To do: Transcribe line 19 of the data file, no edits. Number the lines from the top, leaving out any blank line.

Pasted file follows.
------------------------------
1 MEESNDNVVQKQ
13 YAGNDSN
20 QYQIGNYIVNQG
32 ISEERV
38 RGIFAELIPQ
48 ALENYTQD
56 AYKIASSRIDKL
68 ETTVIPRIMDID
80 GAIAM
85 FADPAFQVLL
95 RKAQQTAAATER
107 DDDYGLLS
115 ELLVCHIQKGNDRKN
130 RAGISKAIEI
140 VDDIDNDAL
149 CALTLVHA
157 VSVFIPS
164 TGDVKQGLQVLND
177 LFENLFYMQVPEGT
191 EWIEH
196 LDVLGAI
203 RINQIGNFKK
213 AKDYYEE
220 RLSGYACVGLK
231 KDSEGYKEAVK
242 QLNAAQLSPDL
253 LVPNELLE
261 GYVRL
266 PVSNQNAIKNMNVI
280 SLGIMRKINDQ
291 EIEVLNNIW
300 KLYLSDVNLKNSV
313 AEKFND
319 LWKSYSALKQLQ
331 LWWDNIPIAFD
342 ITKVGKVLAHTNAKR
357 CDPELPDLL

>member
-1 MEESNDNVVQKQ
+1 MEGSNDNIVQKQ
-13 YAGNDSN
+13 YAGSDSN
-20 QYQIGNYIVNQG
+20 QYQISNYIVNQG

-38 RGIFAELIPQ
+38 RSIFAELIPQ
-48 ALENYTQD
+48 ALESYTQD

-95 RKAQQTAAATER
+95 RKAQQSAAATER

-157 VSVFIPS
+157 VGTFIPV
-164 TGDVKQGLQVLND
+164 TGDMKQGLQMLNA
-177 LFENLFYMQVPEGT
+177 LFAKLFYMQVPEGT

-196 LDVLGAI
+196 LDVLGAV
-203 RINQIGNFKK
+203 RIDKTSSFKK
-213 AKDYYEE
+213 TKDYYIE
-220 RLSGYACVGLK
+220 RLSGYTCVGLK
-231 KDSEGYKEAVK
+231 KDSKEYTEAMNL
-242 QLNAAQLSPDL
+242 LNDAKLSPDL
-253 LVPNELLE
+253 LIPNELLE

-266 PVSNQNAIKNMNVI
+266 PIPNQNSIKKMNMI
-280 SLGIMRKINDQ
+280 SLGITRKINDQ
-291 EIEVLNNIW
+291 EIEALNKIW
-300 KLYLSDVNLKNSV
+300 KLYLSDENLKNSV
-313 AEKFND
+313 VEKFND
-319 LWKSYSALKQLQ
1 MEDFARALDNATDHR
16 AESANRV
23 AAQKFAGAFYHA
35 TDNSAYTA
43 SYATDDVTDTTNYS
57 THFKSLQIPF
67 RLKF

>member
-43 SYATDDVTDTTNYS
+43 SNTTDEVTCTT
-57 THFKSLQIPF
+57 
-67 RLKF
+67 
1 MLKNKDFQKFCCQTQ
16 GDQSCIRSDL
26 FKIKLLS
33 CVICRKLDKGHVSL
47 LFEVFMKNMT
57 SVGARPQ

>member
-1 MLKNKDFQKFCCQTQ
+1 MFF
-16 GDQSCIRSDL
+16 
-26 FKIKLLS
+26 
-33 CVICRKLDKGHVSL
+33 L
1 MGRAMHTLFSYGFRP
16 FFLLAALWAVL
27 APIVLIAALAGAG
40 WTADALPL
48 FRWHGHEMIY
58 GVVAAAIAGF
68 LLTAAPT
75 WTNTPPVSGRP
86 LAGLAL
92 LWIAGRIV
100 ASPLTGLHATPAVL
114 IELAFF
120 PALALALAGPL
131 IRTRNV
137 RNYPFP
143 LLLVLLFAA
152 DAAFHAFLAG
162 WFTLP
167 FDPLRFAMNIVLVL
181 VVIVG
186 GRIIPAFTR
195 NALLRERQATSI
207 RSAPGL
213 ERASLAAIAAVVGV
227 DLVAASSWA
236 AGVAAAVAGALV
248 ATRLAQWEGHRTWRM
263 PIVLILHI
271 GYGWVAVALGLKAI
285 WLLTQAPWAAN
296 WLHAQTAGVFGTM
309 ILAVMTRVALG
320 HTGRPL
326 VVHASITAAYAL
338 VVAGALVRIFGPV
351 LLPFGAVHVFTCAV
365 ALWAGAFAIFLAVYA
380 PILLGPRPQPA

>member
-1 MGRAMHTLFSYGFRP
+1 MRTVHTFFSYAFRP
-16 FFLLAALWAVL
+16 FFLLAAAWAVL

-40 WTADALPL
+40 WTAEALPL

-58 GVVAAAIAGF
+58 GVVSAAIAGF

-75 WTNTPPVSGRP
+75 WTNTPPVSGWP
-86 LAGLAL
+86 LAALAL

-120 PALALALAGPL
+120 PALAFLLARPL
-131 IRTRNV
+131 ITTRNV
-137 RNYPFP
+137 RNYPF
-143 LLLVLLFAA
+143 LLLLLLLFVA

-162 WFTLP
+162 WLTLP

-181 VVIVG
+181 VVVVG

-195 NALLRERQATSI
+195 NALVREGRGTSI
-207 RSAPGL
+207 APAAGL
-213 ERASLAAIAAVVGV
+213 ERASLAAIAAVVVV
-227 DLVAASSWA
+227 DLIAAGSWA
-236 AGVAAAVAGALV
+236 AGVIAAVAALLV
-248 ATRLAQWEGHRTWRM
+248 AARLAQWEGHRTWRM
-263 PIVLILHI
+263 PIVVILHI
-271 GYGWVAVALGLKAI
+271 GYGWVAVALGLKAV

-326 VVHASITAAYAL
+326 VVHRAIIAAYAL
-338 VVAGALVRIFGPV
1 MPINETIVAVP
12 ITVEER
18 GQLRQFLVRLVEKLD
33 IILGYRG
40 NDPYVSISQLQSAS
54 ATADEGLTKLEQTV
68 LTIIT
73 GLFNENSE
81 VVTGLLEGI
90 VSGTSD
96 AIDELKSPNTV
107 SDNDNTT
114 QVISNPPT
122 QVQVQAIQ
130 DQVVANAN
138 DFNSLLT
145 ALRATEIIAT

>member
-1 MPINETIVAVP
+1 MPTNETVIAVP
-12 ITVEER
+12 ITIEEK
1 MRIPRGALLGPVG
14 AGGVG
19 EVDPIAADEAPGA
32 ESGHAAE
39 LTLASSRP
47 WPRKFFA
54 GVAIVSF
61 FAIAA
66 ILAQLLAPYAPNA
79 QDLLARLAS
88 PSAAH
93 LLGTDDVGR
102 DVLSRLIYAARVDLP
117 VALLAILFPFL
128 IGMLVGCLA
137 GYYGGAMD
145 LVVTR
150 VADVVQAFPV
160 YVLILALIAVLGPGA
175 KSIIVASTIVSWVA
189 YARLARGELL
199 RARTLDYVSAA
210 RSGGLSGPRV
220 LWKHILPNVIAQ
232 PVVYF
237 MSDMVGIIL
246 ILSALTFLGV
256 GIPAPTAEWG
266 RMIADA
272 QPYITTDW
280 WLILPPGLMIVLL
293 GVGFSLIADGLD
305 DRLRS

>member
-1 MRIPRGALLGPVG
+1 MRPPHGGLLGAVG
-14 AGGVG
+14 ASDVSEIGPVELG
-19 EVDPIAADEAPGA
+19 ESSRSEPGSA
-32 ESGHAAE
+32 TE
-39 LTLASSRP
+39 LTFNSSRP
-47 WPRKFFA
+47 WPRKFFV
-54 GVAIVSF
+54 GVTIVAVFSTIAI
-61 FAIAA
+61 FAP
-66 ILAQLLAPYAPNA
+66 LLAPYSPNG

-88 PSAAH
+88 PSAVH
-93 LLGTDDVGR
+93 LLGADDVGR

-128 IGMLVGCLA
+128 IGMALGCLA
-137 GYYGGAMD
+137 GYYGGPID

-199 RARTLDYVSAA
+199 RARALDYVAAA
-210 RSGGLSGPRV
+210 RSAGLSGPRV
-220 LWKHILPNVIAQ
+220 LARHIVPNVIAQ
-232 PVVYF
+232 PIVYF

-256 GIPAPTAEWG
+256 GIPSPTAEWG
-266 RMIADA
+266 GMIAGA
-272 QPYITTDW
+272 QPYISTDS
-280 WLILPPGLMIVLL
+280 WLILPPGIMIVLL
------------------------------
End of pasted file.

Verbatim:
177 LFENLFYMQVPEGT